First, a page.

I think of that moment often, and I thought of it again at services as, in an overstimulated and decaffeinated haze, I observed the (almost all white, Ashkenazi) Jewish masses strut and stumble into the spacious, (rather viciously) open Earle Brown Heritage Center: sheathed in suits and jackets and tallit and tights, I watched as we all engaged in the singular performance of High Holy Day ritual: that of sizing one another up. Of judging. Of comparing our relative worth and relative Jewishness.
For myself and many other Jews I know, practicing collective faith can often feel like performance. Assembled in our rows of stackable chairs, so many expressions of this identity manifest outward: from the paraphernalia of shawls and caps to the fluency of spoken and sung prayers to the physical markers of hair texture, skin color, facial features– we can so easily hone in on ways that fellow congregants do or don’t fit our expectations of what it means to be, or to perform, Jewishness.
The night before, instead of attending services, I’d attended a workshop for white allies led by a beloved, Twin Cities-based black activist and leader. The room, at a coffee shop in St. Paul, felt thick with a particular kind of tension: the kind that surfaces when (eager, well-meaning) white people surround POC leaders. It’s textured with numerous layers and vectors and that generates a species of discomfort likely necessary (not just to experience but to examine–no one said this work was quick) to dismantle white supremacy.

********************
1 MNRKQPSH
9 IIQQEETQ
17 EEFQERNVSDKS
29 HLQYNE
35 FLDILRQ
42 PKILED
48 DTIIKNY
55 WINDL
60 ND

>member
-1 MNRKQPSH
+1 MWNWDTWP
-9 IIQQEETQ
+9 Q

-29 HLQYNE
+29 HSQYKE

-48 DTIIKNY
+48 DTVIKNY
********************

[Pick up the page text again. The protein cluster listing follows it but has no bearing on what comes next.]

The tension, at least as I understand it, is rooted in some messy, identity-based calculus: I see myself a certain way, I want others to see myself this way, too; I don’t want to appear as though I care what others think but I do, I care more about what [insert POC leader] thinks of me than these other white people, but that doesn’t feel great, etc.
I felt reminded of that tension at shul the next day: again, all of us negotiating various, complicated ways in which we see ourselves and want to be seen.
And that’s the thing: when one feels firmly attached to a particular identity, I think it’s pretty natural to desire for that identity to be perceived. I don’t think that desire is purely bad: it’s deeply tied, rather, to what might be the most universal and powerful human urge–to belong.